The pound is vulnerable amidst elevated recession fears ahead of the Bank of England’s (BoE) next policy move on Thursday. The UK central bank is expected to announce its interest rate decision and the pound is struggling to regain its strength as a widely expected interest-rate hike by the BoE will increase recession fears. UK Treasury advisers have warned that an aggressive rate-tightening cycle will hurt the economic outlook.
High inflation requires higher interest rates
UK inflation hit a 41-year high of 11.1% in October 2022 and remained at 8.7% in May, more than double the rate in the United States and much higher than in the Eurozone.
With inflationary pressures being four times higher than the 2% target, the BoE will be forced to raise interest rates further, analysts have stated. Britain’s inflation is among the highest in the G-7 economies due to labour shortages and high food prices. In June, UK headline inflation cooled to 7.9% while the core Consumer Price Index (CPI) (excluding food and oil prices) decelerated slightly to 6.8% from 7.1%.
In July, following criticism over the BoE’s approach to price growth, BoE Governor Andrew Bailey said that regulators and authorities were trying to bring inflation down by tackling retail prices, especially in the fuel market. He also noted that there was evidence that some retailers were overcharging customers.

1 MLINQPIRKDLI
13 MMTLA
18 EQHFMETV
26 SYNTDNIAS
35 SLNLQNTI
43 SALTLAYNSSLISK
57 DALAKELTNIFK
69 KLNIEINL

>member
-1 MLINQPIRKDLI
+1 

In an interview with the BBC, Bailey highlighted his previous comments that the BoE must lower inflation or risk more pain from high interest rates in the future. At the same time, higher borrowing costs are weighing on the UK’s housing sector and factory activities, and firms and households are now postponing their credit requirements to avoid higher interests.
How much higher will the BoE raise interest rates?
Investors are uncertain about the pace at which the BoE will raise interest rates. The bank could tighten monetary policy by 50 basis points (bps) to 5.5%—making it their 14th consecutive interest-rate hike.
With the bank’s aggressive rate-tightening cycle, the market expects the pound to come under pressure as recession fears deepen further.
While interest rates are rising, the UK economy has remained optimistic. According to Reuters, UK lenders approved more mortgages in June than expected and unsecured credit increased by the most in more than five years.
Lawmakers have criticised banks for not raising rates on savings at a similar pace at which borrowing rates were elevated. The UK’s Financial Conduct Authority (FCA) required an explanation from commercial banks for not elevating interest rates on household savings.
GBP/USD: Looking ahead this week
Economists at Société Générale expect the pound to remain under pressure ahead of the BoE meeting on Thursday. As they noted, “Suspense around the BoE rate decision on Thursday should keep Sterling on a knife edge with price action before the announcement likely to depend on the US manufacturing ISM data today and ADP employment on Wednesday.”
Meanwhile, market sentiment remains cautious ahead of the United States factory activities and labour market data. US factory activity is anticipated to remain in a contraction phase for its ninth month in a row. Wednesday’s ADP employment data will also attract attention.
Chicago Federal Reserve (Fed) Bank President Austan Goolsbee has supported further policy tightening despite inflation easing.